Friday, October 26, 2007

admiration -- anderson cooper

I know that there are a ton of other things that I should be doing right now, other than this. I could be studying, I could be...I don't know, but all that doesn't matter much right now.

All I can think about is the book I just finished reading . What could probably be considered the most inspirational book I have ever read. I'll admit that the only reason why I bought it, and for that matter even read it was because I've got a crush on the author. It's like when we were young and all had a crush on some celebrity, whether it be Orlando Bloom, Tom Cruise, Matt Damon, Ashton Kutcher, or even Travis Pastrana. I guess that I should thank my dad for all those time that he used to watch CNN so I could find a fascination in that anchor. Who cares if he's 40, something about him drew me in.

I see it a little differently now, I've been watching his show daily, and have realized that there is a lot more to that gunmetal gray hair, blue eyes, and pale skin, than meets the eyes. There is brilliance, there is pain and sorrow, and in my eyes admiration.

This was the first and only book that has brought tears to my eyes everytime my eyes met the words. It was one of the few books that I have found utterly impossible to put down. Anderson Cooper's language it amazing and the personal side of the story is what makes Dispatches from the Edge: A Memoir of War, Disasters, and Survival one that touches your heart.

I never thought that I'd read a nonfiction book about war and starvation and hurricanes and tsunamis. Thats never really interested me much. I've always said that I'm more of an animal person, that I like animals more than people. Now, I have to change that. Still, I'm not the biggest fan of people but I've learned a lot more about the world outside of America.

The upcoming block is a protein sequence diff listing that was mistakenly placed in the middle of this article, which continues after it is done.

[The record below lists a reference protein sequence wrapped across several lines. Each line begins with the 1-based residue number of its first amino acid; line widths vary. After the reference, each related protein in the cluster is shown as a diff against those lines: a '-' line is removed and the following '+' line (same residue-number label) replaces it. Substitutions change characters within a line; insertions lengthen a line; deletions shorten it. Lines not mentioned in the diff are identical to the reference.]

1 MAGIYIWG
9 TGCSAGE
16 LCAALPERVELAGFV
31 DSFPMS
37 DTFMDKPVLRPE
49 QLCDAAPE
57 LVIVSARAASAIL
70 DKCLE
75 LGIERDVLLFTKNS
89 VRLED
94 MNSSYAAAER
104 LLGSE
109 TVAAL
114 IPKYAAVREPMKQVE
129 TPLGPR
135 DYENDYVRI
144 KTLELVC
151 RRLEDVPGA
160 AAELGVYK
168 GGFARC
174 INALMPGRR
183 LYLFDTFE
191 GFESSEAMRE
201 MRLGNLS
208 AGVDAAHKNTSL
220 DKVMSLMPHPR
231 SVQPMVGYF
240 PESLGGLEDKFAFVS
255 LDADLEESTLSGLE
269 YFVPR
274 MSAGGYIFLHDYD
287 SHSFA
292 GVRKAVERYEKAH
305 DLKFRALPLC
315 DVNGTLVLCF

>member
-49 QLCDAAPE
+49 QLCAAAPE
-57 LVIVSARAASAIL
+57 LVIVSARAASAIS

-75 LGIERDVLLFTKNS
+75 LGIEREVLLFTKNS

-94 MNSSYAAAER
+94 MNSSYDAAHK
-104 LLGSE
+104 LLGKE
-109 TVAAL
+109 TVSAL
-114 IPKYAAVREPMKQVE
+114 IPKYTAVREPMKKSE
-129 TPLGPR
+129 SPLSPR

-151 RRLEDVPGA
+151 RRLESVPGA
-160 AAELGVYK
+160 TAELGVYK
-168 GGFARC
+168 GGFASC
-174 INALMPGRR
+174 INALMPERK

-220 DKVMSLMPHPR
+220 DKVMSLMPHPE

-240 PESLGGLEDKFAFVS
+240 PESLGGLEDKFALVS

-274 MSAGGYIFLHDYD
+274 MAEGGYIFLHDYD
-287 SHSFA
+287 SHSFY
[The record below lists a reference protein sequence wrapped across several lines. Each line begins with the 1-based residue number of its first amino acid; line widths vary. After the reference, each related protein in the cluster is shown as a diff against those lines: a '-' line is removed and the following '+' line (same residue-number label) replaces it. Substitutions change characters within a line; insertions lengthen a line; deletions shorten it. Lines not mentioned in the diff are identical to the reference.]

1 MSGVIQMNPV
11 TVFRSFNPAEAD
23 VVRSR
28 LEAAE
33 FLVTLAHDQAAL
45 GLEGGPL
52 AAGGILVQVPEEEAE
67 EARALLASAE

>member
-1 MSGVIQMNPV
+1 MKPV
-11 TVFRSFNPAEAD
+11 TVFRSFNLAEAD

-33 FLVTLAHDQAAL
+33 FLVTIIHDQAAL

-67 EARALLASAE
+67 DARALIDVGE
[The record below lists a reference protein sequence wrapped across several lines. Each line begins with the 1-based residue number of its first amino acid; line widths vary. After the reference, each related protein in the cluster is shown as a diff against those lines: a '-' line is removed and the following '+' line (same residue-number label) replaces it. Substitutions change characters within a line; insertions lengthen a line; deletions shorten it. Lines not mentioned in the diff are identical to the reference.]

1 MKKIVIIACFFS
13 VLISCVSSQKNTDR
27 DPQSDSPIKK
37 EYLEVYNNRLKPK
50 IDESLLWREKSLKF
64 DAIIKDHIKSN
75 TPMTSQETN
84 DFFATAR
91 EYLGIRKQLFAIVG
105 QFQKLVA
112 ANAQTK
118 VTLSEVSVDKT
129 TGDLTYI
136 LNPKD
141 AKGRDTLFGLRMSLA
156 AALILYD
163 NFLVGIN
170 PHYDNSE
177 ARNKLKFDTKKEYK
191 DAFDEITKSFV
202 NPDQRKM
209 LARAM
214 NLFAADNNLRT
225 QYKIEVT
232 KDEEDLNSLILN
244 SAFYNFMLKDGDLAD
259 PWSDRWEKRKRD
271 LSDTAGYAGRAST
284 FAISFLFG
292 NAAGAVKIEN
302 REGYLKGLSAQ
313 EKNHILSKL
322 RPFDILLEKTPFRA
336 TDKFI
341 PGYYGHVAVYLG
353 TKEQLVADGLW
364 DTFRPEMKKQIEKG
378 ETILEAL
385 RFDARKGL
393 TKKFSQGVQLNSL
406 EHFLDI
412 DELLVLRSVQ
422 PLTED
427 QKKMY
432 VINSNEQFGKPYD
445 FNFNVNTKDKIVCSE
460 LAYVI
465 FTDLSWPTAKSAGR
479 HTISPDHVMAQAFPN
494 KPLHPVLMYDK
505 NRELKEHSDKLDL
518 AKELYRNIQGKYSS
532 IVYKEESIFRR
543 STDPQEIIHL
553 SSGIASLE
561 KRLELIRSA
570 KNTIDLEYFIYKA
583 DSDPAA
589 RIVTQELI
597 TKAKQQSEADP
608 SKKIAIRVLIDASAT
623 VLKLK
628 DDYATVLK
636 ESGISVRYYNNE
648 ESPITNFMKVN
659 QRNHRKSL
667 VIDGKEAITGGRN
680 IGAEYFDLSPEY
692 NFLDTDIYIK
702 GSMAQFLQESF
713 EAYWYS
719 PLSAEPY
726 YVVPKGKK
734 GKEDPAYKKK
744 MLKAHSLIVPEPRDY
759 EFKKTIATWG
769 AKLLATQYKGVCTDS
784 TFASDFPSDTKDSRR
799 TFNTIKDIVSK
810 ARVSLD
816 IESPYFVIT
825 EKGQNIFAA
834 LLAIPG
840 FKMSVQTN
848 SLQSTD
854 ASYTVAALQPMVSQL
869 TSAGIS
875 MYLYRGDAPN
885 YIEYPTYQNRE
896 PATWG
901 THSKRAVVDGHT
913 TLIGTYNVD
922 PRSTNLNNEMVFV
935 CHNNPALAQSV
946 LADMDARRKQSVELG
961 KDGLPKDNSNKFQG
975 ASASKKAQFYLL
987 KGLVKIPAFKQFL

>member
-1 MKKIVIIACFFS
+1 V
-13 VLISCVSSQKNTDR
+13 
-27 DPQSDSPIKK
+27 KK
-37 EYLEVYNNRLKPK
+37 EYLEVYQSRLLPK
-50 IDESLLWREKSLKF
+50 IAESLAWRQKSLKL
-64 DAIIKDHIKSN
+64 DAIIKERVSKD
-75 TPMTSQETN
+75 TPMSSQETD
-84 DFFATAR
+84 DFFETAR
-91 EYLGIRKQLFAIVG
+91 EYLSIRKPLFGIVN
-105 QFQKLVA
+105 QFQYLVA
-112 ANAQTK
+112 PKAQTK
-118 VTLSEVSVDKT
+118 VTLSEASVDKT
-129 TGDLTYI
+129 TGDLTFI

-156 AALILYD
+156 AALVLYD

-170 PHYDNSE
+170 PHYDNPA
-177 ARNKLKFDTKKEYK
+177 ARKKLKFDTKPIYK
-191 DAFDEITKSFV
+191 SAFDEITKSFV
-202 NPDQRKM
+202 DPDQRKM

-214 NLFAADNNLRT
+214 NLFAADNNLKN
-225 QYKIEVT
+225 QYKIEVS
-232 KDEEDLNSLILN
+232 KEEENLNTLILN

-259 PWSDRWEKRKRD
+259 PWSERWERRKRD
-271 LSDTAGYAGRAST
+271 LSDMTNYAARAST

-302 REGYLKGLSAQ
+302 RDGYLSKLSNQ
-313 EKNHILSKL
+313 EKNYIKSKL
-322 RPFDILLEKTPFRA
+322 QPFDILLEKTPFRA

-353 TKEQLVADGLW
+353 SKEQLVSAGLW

Anderson Cooper saw all of this up close in person, he's seen more dead bodies that he can remember and been in situations that we'd never dare to enter. His life has more drama and suffering that anyone I know. His dad died when he was 10 and his brother commited suicide not long after but jumping over the balcony right outside Anderson's room, right in front of their mother. He has traveled all around the world, trying and reaching his goal of becoming a reporter. All that I envy, I admire. I wish to be that person that leaves college knowing exactly what they want to do with ther life and even making a fake press pass so they can do it. I want to be the person that's not afraid to travel to Iraq, to Burma, to Rwanda. Well, not unafraid, but daring enough, someone who's willing to risk there life to help others.

In the book he speaks of the people that he has met in the past 15 years of being a reporter. The people in Iraq, who live every day to the fullest because they never know if it will be their last. The women in Niger who's last child has died of starvation. The tragedy that hit Sri Lanka because of the tsunami, and Louisiana due to Katrina. These are the people that I should truely admire. The people who live everyday in fear, but still manage to smile once in a while. They are the people who are much less fortunate that we are, the people who we don't think about when we are at the market and can buy whatever we feel like eating. They are the mothers and fathers, sisters and brothers, daughters and sons, of those who have lost their lives. I want to be like these people too.

I want to stop taking things for granted, I want to go back into journalism. for a while I did want to major in journalism, then I found environmental law and wanted to do something relating to that. I thought that after 3 hours a week of Preofessor Kato, there would be no way in hell that I'd ever consider journalism again. But due to this book, I once again want to go into that field, but one thing stops me. Cooper says that he went in to reporting because he wanted to help people. Tell the world the story of what's going on where we can't see so that we can help. But that does nothing for the present. The life of the child that is on that thin line between life and death can't be saved by a broadcast tonight. If you look at journalism as a way to help people, it only help those in the future. Nothing you do will help the people who are suffering at the very moment that you are reading these words. The people who once they pass, will never be remembered. That's what bothers me.

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